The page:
I Have Secrets Living Under My Hair
I had a secret. It lived at the base of my skull, hidden deep beneath a pile of curls. My secret had a friend, it lived behind my ear. I loved to pick at these secrets in times of high stress. They’ve lived on my body in various places on and off since childhood and were usually well hidden.
Oddly enough, picking at my diseased flesh brought me comfort, and then pain, and then comfort again.
I’ve lived with these secrets for most of my life.
It started as an itch
I never qualified as the poster child for a “healthy kid,” especially during the K through 12 years. I was in and out of school often for the most absurd types of viruses one could pick up. So, it came as no surprise when one day an itch at the back of my head lead to this discovery of an odd flaky patch of skin. And similarly the same would happen in the back of my ear. It was a little painful. It felt raw, but I couldn’t verbalize what raw skin felt like back then. And occasionally, it bled.
I did what most kids would do, “Mommmmm!”
At a doctor’s appointment, it was brought up. By then, I had some odd flaking around my eyelashes, brows, and some flaking around the hairline. My doctor brushed it off as dry skin and cradle cap and said to use baby shampoo and oil because they were mild.
This wasn’t the only time my doctor brushed off a bigger health issue…
You should really change shampoos
I was in a health class of all places when the effortlessly cool Goth chic who sat in the seat next to mine stood up and saw this flakey mess all over my shoulders. She was taller than me, so she had a great view from above.
“You should really change shampoos or something. Whatever you’re using isn’t working right.”
She said this as she and I were exiting the classroom. It didn’t feel malicious; it felt like a sincere comment. I think I looked like a deer in headlights.
“New product?” she asked.
“Yes!” I immediately yelped.
Things like this stick with you like an annoying piece of gum you find on the bottom of your favorite shoe.
I had switched hair products trying to defrizz my curls better and tried to reason it away. However, for the rest of the day, I kept finding myself going back to the secret spots. Pick, pick, pick. My coping mechanism unbeknownst to me was tearing open diseased flesh.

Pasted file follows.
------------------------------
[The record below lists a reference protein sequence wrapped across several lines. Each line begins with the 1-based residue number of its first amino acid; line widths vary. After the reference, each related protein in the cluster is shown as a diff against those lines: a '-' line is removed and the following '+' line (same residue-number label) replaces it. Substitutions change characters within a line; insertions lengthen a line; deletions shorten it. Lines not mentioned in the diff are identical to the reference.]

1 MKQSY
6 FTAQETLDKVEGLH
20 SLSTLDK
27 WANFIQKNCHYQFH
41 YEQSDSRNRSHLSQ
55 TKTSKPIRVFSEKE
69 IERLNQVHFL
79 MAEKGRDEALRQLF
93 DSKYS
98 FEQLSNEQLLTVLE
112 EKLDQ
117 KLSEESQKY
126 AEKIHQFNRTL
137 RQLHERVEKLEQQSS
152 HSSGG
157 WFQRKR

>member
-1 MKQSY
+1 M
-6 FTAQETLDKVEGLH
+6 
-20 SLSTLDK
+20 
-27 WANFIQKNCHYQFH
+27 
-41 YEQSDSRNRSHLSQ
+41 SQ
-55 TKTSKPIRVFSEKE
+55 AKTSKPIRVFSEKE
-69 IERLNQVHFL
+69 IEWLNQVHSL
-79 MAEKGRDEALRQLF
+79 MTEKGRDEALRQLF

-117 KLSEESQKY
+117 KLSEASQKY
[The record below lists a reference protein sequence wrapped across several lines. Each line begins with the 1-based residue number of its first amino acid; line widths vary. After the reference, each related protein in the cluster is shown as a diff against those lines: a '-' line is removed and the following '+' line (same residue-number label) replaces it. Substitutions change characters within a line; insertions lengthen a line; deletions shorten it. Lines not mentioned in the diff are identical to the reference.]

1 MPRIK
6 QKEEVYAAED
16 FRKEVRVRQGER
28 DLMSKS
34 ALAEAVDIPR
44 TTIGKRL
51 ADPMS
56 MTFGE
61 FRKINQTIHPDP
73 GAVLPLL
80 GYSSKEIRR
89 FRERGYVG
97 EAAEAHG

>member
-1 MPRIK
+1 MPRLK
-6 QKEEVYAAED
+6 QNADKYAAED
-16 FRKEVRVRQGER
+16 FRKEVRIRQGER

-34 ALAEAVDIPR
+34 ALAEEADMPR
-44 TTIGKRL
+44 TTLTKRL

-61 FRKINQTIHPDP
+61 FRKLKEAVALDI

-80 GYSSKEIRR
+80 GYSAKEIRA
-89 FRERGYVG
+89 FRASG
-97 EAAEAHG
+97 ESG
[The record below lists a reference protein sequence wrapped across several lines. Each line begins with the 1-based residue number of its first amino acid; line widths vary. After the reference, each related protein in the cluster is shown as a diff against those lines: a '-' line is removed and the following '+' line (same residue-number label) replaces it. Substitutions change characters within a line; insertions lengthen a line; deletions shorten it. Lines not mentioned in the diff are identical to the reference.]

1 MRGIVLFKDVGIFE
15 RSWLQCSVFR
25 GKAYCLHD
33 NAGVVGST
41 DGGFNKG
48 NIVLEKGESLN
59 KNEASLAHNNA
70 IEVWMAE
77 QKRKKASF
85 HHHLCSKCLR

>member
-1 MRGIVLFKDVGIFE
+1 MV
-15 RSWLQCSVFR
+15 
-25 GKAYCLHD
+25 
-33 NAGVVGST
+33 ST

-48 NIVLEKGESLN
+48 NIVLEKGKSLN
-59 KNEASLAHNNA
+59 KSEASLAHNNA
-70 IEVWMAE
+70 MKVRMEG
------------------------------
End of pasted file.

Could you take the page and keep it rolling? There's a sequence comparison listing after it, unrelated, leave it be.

What I know now
I had skin anomalies that would keep me out of school. One, in particular, was diagnosed as a recurring virus that should only occur once in a lifetime. I got it three times throughout my teen years. You need rest, to reduce stress, and sunlight to help it heal.
Does this remind any of you of a permanent condition that isn’t a virus? No one ever sent me to a dermatologist. Not once. I will never understand that.
Over the years there were multiple signs and verifiable presence of psoriasis. I also had signs of Crohn’s disease. Both diseases were completely missed by all past doctors. My Crohn’s diagnosis came in 2005; I was 23. Psoriasis was confirmed in 2012, at age 30, during the peak of the flare (both diseases) that I am in now.
I didn’t have “bad doctors.” They were some of the top doctors in South Florida during a decade when Internet rating systems didn’t exist and dial-up was barely in every household. Unfortunately, both diseases and their additional manifestations activated debilitating arthritis that came on quick and strong in 2012.
If you see something, say something
If we had the tools that exist today, back when I was figuring out that “this is more than just a stomach ache” and “my skin should not look or feel like this,” I have no doubt I would have received a proper diagnosis sooner. There’s very little doubt left in my mind that my health wouldn’t be in the state it is today.
However, should have, would have, and could have won’t change things. I am grateful for the biologics that exist today because they’ve helped clear some of my secrets and their cousins that have appeared over the past six years. My Crohn’s symptoms have vastly improved, as well.
I’ve written this partly to exorcize the nagging itching demon lurking beneath my skin. And secondly, I've written this with the hope of reaching someone(s) to help motivate them to find a doctor they are comfortable with who will help.
My illnesses and experiences with the wrong doctors have left me as a walking talking cautionary tale. Please, if you see something, say something to your doctor.
I am 66 days out from our wedding, as I write this piece. And wouldn’t you know it, one of my secrets came back to tag along for the ride. Once again, I have a secret. It lives at the base of my skull and is hidden beneath a pile of curls.
How do you feel about your psoriasis in the emerging spring time? (Select all that apply)
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